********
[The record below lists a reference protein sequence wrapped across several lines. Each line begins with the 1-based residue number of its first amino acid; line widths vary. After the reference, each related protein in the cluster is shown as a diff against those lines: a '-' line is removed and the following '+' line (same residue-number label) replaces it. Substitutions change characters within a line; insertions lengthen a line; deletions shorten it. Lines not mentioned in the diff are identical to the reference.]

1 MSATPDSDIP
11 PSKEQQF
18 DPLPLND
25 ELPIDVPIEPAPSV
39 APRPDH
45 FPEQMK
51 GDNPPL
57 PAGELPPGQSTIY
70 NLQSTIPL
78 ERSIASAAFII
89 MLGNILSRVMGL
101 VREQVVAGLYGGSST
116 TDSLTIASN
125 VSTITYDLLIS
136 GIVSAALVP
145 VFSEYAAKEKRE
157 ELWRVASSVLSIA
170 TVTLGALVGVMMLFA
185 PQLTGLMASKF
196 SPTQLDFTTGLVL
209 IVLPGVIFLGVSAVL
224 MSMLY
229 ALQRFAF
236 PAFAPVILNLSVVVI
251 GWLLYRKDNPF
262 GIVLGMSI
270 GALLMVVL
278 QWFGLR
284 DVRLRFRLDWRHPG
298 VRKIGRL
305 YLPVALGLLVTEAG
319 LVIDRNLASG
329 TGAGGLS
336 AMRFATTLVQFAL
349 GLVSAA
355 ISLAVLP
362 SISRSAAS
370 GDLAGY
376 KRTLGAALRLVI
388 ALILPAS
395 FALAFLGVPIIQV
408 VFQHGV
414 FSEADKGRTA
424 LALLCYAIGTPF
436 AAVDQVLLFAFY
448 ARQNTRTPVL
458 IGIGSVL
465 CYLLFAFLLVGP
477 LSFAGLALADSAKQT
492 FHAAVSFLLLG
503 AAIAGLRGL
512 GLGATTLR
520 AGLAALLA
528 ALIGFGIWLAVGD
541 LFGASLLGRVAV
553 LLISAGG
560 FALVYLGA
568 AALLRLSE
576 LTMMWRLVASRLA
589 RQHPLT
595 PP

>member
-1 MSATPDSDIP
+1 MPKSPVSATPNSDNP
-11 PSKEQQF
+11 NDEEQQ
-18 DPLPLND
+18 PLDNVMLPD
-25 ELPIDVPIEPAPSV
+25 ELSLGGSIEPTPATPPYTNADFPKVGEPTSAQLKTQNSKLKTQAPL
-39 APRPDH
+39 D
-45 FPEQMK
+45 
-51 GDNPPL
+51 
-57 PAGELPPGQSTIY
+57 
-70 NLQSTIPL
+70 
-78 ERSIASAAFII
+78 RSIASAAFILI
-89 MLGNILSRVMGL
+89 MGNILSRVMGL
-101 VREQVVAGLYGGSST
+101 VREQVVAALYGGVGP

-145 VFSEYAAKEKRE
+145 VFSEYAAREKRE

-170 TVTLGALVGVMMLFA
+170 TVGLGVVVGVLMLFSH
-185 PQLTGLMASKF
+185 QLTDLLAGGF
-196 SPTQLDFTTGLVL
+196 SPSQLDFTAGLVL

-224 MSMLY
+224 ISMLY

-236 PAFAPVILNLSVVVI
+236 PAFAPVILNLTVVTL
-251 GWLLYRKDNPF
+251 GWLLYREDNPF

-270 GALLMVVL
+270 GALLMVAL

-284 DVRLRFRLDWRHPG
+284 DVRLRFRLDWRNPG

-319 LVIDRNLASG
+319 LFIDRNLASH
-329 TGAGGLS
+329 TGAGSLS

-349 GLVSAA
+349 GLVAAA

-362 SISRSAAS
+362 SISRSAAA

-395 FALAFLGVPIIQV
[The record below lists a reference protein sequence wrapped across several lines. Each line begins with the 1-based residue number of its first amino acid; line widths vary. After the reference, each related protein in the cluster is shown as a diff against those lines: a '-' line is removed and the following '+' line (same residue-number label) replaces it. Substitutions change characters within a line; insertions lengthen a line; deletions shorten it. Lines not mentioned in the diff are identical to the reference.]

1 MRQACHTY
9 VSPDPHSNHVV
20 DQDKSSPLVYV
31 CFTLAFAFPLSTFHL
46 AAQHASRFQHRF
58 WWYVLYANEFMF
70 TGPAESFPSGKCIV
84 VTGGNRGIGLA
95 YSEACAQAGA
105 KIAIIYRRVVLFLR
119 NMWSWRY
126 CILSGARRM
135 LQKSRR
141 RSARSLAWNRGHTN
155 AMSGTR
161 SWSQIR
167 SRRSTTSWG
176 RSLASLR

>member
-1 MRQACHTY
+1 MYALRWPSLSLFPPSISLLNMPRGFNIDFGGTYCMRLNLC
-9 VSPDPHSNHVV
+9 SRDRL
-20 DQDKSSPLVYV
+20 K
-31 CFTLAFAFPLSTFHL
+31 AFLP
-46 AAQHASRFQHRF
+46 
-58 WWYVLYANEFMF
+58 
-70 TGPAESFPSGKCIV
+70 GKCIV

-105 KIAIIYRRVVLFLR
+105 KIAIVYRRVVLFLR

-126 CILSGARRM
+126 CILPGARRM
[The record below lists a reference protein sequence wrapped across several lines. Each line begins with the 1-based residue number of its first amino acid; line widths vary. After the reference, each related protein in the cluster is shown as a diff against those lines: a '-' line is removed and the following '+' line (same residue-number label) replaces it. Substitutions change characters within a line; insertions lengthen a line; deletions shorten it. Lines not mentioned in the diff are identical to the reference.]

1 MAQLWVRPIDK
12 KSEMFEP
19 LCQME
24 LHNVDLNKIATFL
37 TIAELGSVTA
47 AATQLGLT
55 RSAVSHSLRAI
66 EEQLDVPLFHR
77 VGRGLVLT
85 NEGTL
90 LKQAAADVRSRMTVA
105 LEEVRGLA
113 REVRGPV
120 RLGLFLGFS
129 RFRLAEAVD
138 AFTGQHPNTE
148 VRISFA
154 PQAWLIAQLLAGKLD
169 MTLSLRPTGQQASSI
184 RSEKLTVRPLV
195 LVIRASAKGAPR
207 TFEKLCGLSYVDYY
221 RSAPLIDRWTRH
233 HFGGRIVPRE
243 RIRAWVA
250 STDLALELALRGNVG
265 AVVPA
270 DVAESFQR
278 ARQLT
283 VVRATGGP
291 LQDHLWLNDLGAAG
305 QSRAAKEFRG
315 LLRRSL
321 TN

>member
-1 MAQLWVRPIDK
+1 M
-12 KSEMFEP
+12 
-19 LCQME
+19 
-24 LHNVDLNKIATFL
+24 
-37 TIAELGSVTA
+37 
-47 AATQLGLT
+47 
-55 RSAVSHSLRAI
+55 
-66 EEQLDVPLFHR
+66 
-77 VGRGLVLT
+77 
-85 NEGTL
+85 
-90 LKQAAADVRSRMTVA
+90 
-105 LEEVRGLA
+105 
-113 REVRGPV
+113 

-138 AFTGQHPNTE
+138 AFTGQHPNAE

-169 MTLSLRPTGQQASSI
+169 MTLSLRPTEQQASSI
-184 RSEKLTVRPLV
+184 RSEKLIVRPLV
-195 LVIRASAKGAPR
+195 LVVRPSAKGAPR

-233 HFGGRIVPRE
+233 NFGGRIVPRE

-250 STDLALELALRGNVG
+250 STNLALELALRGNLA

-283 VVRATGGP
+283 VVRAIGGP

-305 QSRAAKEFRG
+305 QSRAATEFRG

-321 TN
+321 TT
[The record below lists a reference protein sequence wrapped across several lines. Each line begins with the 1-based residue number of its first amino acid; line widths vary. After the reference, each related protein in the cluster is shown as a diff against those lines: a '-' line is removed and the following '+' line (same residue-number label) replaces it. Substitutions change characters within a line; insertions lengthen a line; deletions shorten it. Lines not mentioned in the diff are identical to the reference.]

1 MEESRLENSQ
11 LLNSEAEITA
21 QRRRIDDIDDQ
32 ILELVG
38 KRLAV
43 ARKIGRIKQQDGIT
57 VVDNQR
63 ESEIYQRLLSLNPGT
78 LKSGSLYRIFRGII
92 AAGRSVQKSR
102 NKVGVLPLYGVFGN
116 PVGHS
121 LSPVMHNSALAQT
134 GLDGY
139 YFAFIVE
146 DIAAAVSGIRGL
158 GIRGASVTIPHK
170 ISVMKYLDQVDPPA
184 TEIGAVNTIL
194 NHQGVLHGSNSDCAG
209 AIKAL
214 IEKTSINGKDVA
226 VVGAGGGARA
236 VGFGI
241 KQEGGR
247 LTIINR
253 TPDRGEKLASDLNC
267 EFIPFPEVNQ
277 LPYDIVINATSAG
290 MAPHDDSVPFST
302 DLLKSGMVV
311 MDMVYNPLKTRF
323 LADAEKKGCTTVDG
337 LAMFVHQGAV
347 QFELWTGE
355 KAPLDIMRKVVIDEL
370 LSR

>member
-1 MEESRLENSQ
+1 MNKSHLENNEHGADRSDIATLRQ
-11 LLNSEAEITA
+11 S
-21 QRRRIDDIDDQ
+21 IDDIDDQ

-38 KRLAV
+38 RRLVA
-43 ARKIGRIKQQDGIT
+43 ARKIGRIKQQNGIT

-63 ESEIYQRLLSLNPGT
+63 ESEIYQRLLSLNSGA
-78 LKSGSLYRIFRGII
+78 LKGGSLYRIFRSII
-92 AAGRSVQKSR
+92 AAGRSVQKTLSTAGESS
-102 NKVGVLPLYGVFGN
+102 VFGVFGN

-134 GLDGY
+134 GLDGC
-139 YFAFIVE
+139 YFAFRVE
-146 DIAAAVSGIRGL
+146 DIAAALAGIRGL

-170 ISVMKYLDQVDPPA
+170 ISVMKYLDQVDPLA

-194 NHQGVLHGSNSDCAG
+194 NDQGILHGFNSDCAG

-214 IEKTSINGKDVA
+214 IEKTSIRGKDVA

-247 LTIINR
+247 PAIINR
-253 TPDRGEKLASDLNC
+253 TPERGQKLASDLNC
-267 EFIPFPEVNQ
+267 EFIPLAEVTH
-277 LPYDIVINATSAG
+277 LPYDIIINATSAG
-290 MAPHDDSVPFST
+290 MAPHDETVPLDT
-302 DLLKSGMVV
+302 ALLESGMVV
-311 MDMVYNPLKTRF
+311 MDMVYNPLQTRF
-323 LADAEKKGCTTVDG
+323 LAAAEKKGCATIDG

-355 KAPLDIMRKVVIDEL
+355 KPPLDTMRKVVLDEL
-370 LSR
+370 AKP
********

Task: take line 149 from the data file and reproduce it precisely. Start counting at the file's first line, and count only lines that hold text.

-105 KIAIIYRRVVLFLR